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Covid 19 Chest Imaging

Article Information

Dr. Emre Pakdemirli1*, Dr. Yasser Al Obudi2, Dr. Muhammad Affan Zamir3

1Consultant Radiologist, West Hertfordshire Hospitals NHS Trust, St.Albans and Watford General Hospitals, Cross Sectional and Breast Radiologist, Department of Radiology, St.Albans, UK

2West Hertfordshire Hospitals NHS Trust, Watford General Hospital, department of Accident and Emergency, London, UK

3Consultant Radiologist, West Hertfordshire Hospitals NHS Trust, Watford General Hospital, Cross Sectional and Vascular Interventional Radiologist, Department of Radiology, London, UK

*Corresponding Author: Dr. Emre Pakdemirli, Consultant Radiologist, West Hertfordshire Hospitals NHS Trust, St.Albans and Watford General Hospitals, Cross Sectional and Breast Radiologist, Department of Radiology, Waverley Road, AL3 5PN, St.Albans, UK

Received: 04 May 2020; Accepted: 15 May 2020; Published: 20 May 2020

Citation: Emre Pakdemirli, Yasser Al Obudi, Muhammad Affan Zamir. Covid 19 Chest Imaging. Journal of Radiology and Clinical Imaging 3 (2020): 067-068.

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Keywords

Covid-19; Chest x-ray; Radiological diagnosis

Covid-19 articles, Chest x-ray articles, Radiological diagnosis articles

Article Details

Abbreviations:

CXR- Chest X-Ray; HRCT- High-resolution Computerized Tomography; RT-PCR- Reverse Transcription Polymerase Chain Reaction

1. Clinical Image

A 61-year-old man admitted to the acute assessment unit presented with a ten-day history of coughing, fever and worsening dyspnea requiring high levels of supplemental oxygen, and failed to respond to antibiotic treatment. The admission chest x-ray (CXR) was unremarkable; however his blood tests were deranged with a low albumin 22 g/L (normal range: 35-50 g/L), a relatively low Basophils 2%, 0.01 (normal range: 0.02 – 0.5) 109/ L and a raised C-Reactive Protein 74 mg/L (Normal range: 0-5 mg/L). Three days later, a repeat CXR demonstrated significant changes coinciding with atypical pneumonic consolidation (Figure 1), presenting as a block like consolidative lesions involving both the lateral and peripheral aspect of the lung. Subsequently, High-resolution CT of the lungs revealed bilateral upper lobe ground-glass opacity in the anterior, posterior and lateral aspect, predominately involving the peripheral lung space and manifesting as thick crescents like opacities (Figure 2) and bi-basal consolidation. A radiological diagnosis of Covid-19 was made, which was subsequently confirmed by COVID-19 RT-PCR testing. After a ten-day admission and high oxygen requirement, the patient made a substantial recovery and completed a full course of IV antibiotics (Co-amoxiclav and Clarithromycin); he was then discharged home without any oxygen requirements.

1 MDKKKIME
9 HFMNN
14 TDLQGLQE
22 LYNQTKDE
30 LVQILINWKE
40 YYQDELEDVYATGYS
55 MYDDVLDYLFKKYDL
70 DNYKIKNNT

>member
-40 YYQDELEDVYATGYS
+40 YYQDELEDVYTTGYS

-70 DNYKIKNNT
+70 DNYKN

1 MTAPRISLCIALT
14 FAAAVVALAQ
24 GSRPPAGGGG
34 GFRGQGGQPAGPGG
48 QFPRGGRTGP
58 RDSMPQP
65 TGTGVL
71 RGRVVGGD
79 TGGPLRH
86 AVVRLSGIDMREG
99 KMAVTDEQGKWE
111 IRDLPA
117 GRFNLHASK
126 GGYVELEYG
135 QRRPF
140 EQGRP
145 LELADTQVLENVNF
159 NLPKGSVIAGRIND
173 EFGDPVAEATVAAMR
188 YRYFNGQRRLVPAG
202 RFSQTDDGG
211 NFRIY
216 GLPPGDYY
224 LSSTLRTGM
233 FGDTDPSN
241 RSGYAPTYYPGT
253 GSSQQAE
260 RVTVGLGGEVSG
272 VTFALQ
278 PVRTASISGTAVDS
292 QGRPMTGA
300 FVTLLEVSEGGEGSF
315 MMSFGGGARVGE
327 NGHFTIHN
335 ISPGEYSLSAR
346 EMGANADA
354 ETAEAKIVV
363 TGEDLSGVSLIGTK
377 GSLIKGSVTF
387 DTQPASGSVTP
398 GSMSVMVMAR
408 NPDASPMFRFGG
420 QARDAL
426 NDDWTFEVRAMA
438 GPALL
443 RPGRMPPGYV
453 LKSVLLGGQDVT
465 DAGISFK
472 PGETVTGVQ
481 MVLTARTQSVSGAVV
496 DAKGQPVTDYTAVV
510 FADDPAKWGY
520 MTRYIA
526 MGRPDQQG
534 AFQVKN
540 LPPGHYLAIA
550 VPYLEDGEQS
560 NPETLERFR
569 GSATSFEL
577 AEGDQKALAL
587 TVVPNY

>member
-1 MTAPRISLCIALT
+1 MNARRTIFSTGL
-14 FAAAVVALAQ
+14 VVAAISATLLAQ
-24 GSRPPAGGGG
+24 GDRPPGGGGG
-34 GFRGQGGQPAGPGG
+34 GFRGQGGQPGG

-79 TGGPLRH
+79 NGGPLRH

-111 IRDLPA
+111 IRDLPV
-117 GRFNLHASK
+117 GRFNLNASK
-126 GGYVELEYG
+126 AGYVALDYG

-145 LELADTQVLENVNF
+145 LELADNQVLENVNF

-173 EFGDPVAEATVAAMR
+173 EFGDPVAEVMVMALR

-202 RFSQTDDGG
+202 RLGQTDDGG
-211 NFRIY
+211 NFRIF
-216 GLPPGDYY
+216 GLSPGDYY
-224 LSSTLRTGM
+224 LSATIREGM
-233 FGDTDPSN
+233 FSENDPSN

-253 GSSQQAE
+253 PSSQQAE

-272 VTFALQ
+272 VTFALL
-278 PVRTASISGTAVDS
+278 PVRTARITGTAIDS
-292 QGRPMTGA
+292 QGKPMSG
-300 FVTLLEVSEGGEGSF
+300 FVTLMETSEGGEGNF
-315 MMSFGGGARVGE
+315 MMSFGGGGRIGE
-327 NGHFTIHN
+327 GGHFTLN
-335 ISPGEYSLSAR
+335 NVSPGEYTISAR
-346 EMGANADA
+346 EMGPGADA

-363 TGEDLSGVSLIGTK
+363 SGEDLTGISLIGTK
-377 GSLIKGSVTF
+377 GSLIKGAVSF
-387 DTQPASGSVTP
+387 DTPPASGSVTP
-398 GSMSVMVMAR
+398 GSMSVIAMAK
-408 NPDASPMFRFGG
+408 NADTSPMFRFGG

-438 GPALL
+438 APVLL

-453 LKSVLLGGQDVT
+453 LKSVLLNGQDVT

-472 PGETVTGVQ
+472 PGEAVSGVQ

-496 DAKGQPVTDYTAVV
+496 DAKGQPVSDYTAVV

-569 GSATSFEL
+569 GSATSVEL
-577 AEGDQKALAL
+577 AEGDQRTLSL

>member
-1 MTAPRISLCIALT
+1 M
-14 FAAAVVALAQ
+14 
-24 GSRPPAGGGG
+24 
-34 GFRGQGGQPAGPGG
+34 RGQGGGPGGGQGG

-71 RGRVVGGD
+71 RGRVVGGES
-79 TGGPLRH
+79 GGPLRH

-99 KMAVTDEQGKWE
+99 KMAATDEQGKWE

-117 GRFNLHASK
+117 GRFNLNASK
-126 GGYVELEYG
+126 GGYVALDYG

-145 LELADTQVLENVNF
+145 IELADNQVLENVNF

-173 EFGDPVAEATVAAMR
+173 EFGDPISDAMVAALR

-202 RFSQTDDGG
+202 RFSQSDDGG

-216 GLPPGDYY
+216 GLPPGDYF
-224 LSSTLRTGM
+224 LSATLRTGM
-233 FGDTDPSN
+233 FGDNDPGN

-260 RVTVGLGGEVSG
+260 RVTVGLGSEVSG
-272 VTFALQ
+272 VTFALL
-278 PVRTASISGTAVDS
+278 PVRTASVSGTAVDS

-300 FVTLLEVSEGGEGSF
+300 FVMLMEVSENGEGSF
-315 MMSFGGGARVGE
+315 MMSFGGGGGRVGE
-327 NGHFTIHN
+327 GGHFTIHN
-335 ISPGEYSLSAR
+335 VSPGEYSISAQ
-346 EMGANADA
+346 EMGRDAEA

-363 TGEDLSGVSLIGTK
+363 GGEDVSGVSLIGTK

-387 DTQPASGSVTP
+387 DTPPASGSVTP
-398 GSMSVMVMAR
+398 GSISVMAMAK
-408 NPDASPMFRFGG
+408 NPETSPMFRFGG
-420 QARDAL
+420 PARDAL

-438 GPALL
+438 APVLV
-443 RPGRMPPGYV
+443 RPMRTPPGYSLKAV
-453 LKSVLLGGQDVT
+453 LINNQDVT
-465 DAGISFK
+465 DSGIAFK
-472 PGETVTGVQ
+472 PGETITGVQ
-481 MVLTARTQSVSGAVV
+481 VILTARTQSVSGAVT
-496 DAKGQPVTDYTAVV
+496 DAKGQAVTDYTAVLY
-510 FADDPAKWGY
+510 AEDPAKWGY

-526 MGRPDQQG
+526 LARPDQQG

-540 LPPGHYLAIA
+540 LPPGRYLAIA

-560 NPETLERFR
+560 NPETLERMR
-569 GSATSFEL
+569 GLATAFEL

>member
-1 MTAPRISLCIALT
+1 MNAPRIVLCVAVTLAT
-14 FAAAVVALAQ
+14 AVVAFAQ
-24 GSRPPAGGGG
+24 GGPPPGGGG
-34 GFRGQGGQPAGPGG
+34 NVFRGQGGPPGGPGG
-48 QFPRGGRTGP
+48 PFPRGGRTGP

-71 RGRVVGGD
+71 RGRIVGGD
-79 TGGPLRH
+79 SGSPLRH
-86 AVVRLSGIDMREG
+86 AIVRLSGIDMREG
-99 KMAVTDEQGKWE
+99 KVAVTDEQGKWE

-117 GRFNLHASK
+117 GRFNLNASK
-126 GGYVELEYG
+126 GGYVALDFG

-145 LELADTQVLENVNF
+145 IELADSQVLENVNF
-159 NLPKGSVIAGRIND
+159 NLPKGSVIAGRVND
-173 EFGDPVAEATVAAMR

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Figure 1: Chest x-ray of a 61-year-old man three days after admission shows significant changes manifested as atypical pneumonic consolidation (arrows). These bilateral crescent-like consolidative lesions appear mainly in the peripheral aspect of the lung more prominent on the right side (arrows).

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Figure 2: A subsequent High-resolution CT of the lung was performed following the CXR. The HRCT demonstrates upper lobe ground-glass opacity in the anterior, posterior and lateral aspect, predominately involving the peripheral lung space and manifesting as thick crescents like opacities and bi-basal consolidation (arrowheads).

    Editor In Chief

    Dr. Emre Pakdemirli

  • Consultant General, Breast, MSK and Emergency Radiologist
    West Hertfordshire Hospitals NHS Trust
    St Albans City Hospital, England, United Kingdom
    E-mail: dremrep@yahoo.co.uk

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